Planting Seeds in the School System

Marta Adair: Preparing Future Science Teachers

Few things are more important than educating children. It's comforting to know, therefore, that professors teaching the teachers care about the outcome.

Professor Marta Adair teaching students
"My biggest goal in teaching is to make it be meaningful, applicable, and doable." – Marta Adair
An assistant professor of Integrative Biology, Marta Adair came to BYU after teaching biology in the public school system. She cares deeply about teaching future teachers because of the needs of the children they will teach in future classrooms. She doesn't want those children to build a dislike for science like she did when she was in high school because the facts she memorized didn't seem to connect to reality.

Instead, she wants science classrooms to be more like the disguised scientific experiences she shared with her father: Lying on the riverbank to find fish and still avoiding scaring them; Finding the way home from a hike by the trees and bushes she observed on the way in; Castrating hogs and pulling calves on the family farm to learn about reproduction.

"I ended up teaching biology because of my experiences with my dad," said Adair. "My biggest goal is to make teaching be meaningful, applicable, and doable. It's not good enough to read about it or talk about it— you must do it. When you do it, you like it more."

"My goal is to help prospective teachers reach all students, not just those who are academically inclined," said Adair. "Since only about 30 percent of all high school graduates even finish college, we have to ask, 'how do we draw in others?' It certainly isn't by reading or memorizing. It's important that science becomes a meaningful part of their everyday lives so they can be intelligent lifelong participants in their communities. Instead of focusing on vocabulary, definitions, schematics and the like, our new teachers must provide activities, experiences, and lessons that allow their students to construct their own learning."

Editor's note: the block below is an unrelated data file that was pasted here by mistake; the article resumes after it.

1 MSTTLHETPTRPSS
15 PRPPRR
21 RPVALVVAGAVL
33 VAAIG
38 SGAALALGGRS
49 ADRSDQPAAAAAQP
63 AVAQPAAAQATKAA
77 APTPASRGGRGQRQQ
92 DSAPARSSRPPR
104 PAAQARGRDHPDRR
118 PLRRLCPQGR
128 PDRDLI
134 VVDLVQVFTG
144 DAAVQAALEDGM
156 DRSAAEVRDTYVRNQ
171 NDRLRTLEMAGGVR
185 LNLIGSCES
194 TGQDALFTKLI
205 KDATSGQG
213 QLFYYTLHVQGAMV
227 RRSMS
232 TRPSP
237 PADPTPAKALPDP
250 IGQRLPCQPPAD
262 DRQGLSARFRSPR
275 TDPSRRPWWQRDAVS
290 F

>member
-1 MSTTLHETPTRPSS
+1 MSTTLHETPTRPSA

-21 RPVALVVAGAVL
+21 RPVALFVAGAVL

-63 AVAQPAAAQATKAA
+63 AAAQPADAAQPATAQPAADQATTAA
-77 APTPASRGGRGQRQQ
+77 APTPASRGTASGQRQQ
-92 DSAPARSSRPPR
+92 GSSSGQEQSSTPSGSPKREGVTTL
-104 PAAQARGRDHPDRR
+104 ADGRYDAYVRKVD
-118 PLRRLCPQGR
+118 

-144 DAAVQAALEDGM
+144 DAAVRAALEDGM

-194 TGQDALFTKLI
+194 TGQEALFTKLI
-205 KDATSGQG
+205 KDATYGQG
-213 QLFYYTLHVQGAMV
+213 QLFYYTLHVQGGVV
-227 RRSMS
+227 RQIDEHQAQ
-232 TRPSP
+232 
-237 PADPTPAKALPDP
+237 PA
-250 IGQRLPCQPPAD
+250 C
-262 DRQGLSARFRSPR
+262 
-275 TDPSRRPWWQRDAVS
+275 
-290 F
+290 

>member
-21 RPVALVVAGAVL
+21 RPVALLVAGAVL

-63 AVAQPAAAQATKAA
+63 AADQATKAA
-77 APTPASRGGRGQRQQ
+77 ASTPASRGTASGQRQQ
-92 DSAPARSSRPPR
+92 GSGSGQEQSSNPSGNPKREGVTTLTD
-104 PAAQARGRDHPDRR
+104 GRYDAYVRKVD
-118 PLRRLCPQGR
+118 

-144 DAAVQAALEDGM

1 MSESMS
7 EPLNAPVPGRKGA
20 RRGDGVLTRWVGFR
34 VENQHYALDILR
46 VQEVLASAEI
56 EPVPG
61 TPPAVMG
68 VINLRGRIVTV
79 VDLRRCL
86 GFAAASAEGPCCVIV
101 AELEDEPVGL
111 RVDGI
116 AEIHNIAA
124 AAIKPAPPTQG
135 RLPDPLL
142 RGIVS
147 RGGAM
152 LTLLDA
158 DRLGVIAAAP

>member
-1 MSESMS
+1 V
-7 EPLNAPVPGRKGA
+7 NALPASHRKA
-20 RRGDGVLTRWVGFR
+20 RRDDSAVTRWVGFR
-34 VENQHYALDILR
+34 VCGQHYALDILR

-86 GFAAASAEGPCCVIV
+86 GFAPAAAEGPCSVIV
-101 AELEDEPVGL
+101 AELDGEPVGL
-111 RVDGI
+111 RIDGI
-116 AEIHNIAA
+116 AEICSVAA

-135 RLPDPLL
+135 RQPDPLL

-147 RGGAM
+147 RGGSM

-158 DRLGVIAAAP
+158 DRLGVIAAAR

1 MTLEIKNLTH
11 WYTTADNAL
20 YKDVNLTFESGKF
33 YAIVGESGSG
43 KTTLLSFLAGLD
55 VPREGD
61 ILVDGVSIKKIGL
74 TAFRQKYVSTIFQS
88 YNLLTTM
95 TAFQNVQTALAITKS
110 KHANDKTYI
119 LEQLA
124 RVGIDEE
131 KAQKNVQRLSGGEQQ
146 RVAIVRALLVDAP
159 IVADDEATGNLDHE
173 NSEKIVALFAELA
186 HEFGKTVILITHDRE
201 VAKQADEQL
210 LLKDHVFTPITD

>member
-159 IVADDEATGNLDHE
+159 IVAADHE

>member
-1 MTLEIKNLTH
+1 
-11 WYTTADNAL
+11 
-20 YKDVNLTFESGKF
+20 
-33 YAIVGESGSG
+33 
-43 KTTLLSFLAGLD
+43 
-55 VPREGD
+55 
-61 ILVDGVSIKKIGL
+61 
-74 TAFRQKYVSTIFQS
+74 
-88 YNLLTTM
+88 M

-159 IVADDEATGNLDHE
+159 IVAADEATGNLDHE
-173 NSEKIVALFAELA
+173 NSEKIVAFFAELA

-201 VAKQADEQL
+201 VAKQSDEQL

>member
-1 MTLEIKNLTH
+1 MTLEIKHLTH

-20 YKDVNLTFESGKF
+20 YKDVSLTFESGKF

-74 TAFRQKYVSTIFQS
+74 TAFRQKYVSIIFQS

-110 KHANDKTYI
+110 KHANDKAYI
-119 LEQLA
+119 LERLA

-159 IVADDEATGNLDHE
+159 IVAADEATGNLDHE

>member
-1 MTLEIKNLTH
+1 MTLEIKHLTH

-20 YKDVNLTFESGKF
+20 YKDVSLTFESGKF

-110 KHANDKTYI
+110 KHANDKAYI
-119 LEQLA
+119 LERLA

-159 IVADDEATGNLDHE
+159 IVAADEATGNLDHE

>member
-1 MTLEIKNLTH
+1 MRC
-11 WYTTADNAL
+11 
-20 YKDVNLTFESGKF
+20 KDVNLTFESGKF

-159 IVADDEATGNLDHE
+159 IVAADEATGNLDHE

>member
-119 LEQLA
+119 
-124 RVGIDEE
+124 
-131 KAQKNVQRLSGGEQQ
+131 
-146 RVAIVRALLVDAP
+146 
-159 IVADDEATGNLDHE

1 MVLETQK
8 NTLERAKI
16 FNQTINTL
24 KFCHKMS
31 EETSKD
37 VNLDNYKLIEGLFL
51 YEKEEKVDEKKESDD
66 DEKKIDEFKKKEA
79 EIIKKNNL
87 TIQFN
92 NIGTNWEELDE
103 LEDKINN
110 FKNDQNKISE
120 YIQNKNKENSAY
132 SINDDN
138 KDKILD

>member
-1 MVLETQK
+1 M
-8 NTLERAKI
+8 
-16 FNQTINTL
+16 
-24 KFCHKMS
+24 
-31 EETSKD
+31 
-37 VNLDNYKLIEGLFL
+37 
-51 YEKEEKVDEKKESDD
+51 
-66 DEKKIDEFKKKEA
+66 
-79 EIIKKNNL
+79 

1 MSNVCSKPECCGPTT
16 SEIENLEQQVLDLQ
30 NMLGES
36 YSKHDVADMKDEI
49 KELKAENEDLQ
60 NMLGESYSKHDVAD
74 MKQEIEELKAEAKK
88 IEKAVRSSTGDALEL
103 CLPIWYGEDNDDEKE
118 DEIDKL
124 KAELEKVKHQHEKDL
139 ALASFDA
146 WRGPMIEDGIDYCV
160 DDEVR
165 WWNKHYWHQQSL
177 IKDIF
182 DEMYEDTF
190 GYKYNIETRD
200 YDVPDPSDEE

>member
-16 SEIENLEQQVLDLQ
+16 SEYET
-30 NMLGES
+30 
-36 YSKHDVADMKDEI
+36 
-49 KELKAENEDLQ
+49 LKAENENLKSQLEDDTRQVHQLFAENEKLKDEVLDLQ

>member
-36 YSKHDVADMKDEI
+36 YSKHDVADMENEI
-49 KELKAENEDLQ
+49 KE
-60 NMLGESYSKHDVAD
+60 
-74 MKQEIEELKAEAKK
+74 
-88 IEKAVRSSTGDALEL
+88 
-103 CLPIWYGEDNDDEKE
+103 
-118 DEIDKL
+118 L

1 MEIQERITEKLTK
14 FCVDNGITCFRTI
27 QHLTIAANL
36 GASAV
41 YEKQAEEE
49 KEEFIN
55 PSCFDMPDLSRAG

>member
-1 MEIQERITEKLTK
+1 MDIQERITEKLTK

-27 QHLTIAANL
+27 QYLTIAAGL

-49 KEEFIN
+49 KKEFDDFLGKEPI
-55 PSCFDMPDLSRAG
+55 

Adair recalls her hated obligatory middle school leaf collection. But now, she teaches teachers to make this collection a springboard to teaching all the important things plants do. "I teach future teachers that photosynthesis is not just an equation, it's a process that provides us our oxygen," said Adair. "The kids bring in roots, stems, and leaves on food day and we eat. From this collection, we also extract dyes and tie-dye t-shirts. Photosynthesis therefore becomes more than a memorized equation—it becomes a process that keeps us eating, breathing, building, and living in Technicolor."

Adair believes that when students design an experiment to answer a question that does not have a prescribed outcome, real learning takes place. "We want teachers who will ask a question and provide materials that allow students to design a solution in their own ways," said Adair. "As students become more expert at problem solving they will begin asking—and answering— their own questions. The learning is internalized because the student figured out the solution. It's not just a memorization that will be quickly forgotten."